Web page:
Mr. Karen and I spent last week at our condo on Schweitzer Mountain. The weather was not the most cooperative for skiing, but of course we had fun anyway (and the weather was fine for traveling; unlike my last ski trip I got both there and back on the actual days I’d planned to.
We flew in on a Saturday, getting to Spokane in plenty of time to make it to the Pie Hut in Sandpoint before they closed at 4 so we could get both a sweet pie and a savory pie as part of our provisions for the week. That didn’t end up happening, though, as the highway we take when we turn north after getting into Idaho was closed for a stretch, and there aren’t a lot of roads up there to detour around on. Since we weren’t sure how long the alternate route would take, we stopped well before the closure to eat at a Mexican restaurant we’d never tried before, so that was fun. When we did get on the detour, we saw a moose, probably trying to figure out why there was so much traffic in her neighborhood, and that was fun, too.
Sunday the skiing began, and I was happy.
Monday it got colder, and more windy, and some of the lifts were closed because it’s not safe to run them when it’s gusting like that, but we went out and hit the slopes and had fun regardless. Tuesday it was the same, with no new snow, so we decided to take the day off. Mr. Karen stayed at the condo to work on some projects there, while I drove down to Coeur d’Alene and Sandpoint to run some errands. My route took me past Silverwood amusement park, closed and snow covered at this time of year.
Wednesday it was back on the slopes, on what I think is probably the coldest day I’ve ever skied. It was minus 12 at the top of one of the lifts, with a wind chill of somewhere around minus 40. Conditions were so severe that there were signs at the bottom of the lifts (the ones that were open; still too windy for the high ones to run) saying you had to have proper attire to load, meaning enough gear to cover all your exposed skin. It doesn’t sound like a good day to be outside, but it was sunny, and we chose slopes where we knew we’d have to work at turning (trees, bumps, ungroomed stuff) and thus be moving more and keeping ourselves warmer that way. We ended up doing pretty much a full day despite the frigid conditions, and of course it was not at all crowded, so that just added to the excellence of the experience.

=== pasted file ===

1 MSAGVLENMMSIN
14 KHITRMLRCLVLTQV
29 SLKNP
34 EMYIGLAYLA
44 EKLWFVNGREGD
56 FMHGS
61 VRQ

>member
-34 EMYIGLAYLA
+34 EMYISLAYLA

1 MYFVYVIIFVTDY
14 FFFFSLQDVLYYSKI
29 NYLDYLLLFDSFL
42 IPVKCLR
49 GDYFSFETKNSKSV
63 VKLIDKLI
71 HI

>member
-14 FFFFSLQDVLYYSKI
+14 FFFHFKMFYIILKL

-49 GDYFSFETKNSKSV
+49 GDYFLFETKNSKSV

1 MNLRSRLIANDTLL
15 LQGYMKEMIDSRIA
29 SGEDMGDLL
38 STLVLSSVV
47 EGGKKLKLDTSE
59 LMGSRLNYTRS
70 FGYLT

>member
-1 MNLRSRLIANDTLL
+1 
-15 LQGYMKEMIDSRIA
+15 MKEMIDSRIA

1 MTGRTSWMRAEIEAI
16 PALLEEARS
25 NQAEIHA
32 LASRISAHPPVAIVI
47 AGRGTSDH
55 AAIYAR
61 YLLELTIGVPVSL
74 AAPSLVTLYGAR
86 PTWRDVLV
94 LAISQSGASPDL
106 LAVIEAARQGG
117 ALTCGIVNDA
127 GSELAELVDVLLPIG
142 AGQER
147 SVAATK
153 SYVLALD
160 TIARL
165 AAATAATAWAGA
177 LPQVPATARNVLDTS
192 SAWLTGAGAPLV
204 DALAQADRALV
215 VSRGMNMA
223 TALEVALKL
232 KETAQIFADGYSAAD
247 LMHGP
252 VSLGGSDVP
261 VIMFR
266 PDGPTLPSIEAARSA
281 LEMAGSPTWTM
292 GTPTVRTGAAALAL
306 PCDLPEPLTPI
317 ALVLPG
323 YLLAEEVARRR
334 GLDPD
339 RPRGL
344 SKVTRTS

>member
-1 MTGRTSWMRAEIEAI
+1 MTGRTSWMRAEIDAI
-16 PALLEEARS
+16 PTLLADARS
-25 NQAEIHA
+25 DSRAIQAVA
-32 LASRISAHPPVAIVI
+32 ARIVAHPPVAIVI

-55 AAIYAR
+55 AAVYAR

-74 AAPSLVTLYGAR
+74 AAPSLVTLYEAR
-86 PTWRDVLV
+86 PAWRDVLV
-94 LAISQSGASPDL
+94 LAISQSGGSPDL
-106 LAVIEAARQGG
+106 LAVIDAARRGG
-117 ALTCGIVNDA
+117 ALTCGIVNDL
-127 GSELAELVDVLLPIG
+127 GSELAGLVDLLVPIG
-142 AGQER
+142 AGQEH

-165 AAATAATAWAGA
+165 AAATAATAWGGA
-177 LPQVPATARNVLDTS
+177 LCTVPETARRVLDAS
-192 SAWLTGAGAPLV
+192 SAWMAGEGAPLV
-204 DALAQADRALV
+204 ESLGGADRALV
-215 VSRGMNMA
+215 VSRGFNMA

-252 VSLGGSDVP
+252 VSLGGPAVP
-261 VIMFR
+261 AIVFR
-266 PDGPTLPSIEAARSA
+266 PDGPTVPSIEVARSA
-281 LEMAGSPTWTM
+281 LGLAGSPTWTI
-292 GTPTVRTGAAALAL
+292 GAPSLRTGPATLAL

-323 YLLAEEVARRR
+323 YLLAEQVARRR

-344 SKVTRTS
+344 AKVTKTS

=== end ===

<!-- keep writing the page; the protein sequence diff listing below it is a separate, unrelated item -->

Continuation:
Thursday the wind died down some and the cold eased up a little and the lifts that had been closed were open again and life was good. Friday brought some clouds and very light snow and an experience I’ve never had before on a mountain: having to call ski patrol. On what I’d planned as one of my last few runs of the day, I came upon an injured skier and his somewhat panicky female companion very soon after he’d gotten hurt. I asked if she was okay staying with him while I went to get ski patrol, and she was, so I did. Fortunately we were very close to the top of a lift that unloads mid mountain and also has a ski patrol shack, so I got in touch with patrol pretty quickly and then returned to the scene and tried to be calm and reassuring while we waited for help to arrive. Since there was a possible leg fracture, the first patrol guy on scene called in a second one to help with the splinting and getting the guy loaded onto the sled to be taken off the hill. I made sure his companion was doing okay before I left the scene, as the patrollers were quite rightly focused on the injured guy. I did see an ambulance leave the mountain village a while later, but it didn’t have its lights on, which I decided was a good sign that he was stable.
Our season passes don’t cover Saturdays (it’s cheaper that way, and we often travel on Saturdays anyway), and since there was no new snow and no other compelling reason to get out there, we stayed at the condo all day and worked on various tasks and got in a little relaxation, too. My big project for the day was staining the mattress frame for the Murphy bed Mr. Karen is building for one of our guest bedrooms.
Sunday it was time to head home. All went pretty smoothly—we even had an empty seat between us on the Minneapolis to Detroit flight—until we got to our car in one of the off-airport lots. Getting the snow and ice off the car was fine, but getting the car out of the space was not. The snow and ice covered pavement was so slick under our tires that we had to get help from one of the lot drivers to get us unstuck and on the road. Then when we did get home, as happens all too often on ski trips, we were faced with more inches of snow in our driveway than we’d gotten on the mountain. Instead of doing the smart thing and parking in the street until we could clear a way into the garage (which is what we did last time), we tried to gun it over the plowed snow and up the driveway. We didn’t make it. Why we didn’t was the subject of some disagreement between Mr. K and I, but we burned off that negative energy shoveling a path to finally get the car where it belonged before we headed inside.
Now I am back at work and trying to catch up yet again. I doubt that will ever happen, even if I didn’t go on vacation so often.
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